Texting and Driving: Put it Down to Arrive Alive


Amanda Perez

Starting on January 1, texting while driving became illegal in Florida, a law passed by the Florida Legislature.

Amanda Perez, Staff Writer

In this day and age, technology is an integral part of our daily lives. Almost everyone is entirely reliant on their devices, constantly feeling the need to check to make sure they are up to date with news and social media. Text messages, emails and phone calls are very tempting to check while driving, especially when they could be important, but doing so can cause fatal car accidents. Texting while driving has become a major issue, and many are unsure as to whether making that action illegal is crossing the line. However, legislation needs to be enforced to ensure driver safety and help minimize any distractions in order to reduce the amount of fatal accidents and help drivers acquire necessary self-control.

To begin with, texting and driving is one of the most common causes of fatal car accidents around the globe. Throughout the day, approximately 660,000 drivers attempt to use their phones while behind the wheel of an automobile,  leading to 1.6 million crashes each year, as said by The National Safety Council. Answering a text takes away your attention for about five seconds. Traveling at 55 miles per hour, that is enough time to travel the length of a football field and, at any given point, the deviation of a driver’s attention onto something other than driving can result in fatal consequences. Drivers needs to learn how to have self-control, and although iPhones contain the “Do Not Disturb While Driving” feature, it is not necessarily something that everyone always adheres to.

“I think the texting and driving law should be enforced. Most people do not change their habits until they learn the consequences of their actions. I think if the law is imposed, people will have to face a mild punishment, but will learn not to do it again. This may be the wrong reason to stop texting while driving because one should realize that doing it could cost a life, but if it decreases the number of phone-related traffic issues, then that is good enough,” sophomore Manuela Tiburcio said.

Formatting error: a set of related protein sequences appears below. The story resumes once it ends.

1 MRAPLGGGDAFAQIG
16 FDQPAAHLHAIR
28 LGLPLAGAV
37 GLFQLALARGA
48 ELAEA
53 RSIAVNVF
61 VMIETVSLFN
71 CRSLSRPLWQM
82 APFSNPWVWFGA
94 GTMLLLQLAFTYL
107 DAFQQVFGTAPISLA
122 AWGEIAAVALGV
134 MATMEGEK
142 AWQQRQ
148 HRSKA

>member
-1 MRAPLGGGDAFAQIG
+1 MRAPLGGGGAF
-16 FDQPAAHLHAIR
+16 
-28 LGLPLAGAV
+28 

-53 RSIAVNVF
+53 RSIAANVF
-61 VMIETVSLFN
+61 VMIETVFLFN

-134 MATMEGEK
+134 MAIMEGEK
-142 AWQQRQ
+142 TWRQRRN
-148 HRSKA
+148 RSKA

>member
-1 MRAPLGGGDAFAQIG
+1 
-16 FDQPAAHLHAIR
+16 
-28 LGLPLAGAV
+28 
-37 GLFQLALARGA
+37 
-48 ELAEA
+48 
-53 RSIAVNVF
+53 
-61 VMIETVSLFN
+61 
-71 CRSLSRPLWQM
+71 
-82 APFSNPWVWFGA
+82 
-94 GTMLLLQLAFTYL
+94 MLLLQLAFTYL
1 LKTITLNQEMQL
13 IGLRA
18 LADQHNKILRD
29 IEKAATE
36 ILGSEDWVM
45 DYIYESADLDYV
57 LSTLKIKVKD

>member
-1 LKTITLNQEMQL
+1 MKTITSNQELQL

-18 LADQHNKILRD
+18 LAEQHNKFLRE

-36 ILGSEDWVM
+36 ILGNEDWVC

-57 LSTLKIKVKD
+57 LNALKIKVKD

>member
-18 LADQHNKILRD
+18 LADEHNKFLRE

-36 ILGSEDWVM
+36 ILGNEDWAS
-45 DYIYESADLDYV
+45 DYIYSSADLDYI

In reality, enforcing the law will create a more strict standard to follow. In a busy city like Miami, everyone is in a rush to get to their destination and it is impossible to not encounter traffic. Not paying attention and lacking caution in such a crowded area is very dangerous, especially when it is nighttime, as the driver could be drowsy. 77% of adults and 55% of teenage drivers believe that they can easily manage texting while also managing on the road, but multitasking will not always be in everyone’s favor, and actually increases the chance of a crash to 23 times what it would be otherwise.   

People might not think it is a big deal and that the law will lead to more control over them on the road, but limiting any distraction while driving can actually save a life. There are three types of distracted driving: manual, cognitive, and visual. Texting is all three types, and this shows how dangerous that action can be while driving. With this law, all drivers are forced to take the safeties of their passengers and their fellow drivers into account every time they drive. The law is not a way for the government to assert authority but rather a way to ensure safety and allow people to become self aware of their actions and the consequences that follow. 

“I personally believe texting and driving should be enforced because a lot of people are involved in crashes for not having their eyes on the road and, you never know, one day when your eyes are focused on texting, you might end up in a crash,” junior Natalya Barbito said.

Enforcing the “Texting while Driving” law will create more necessary precautions and reduce the amount of fatal accidents that these distractions can cause. The roads should be a safe place for everyone, especially for teenagers who are just starting to learn how to drive and may be the ones most affected by texting and driving habits. By slowly learning how to actively practice self-control over the distractions of digital devices, the law will no longer be a bother, and lives will be saved as a result of it.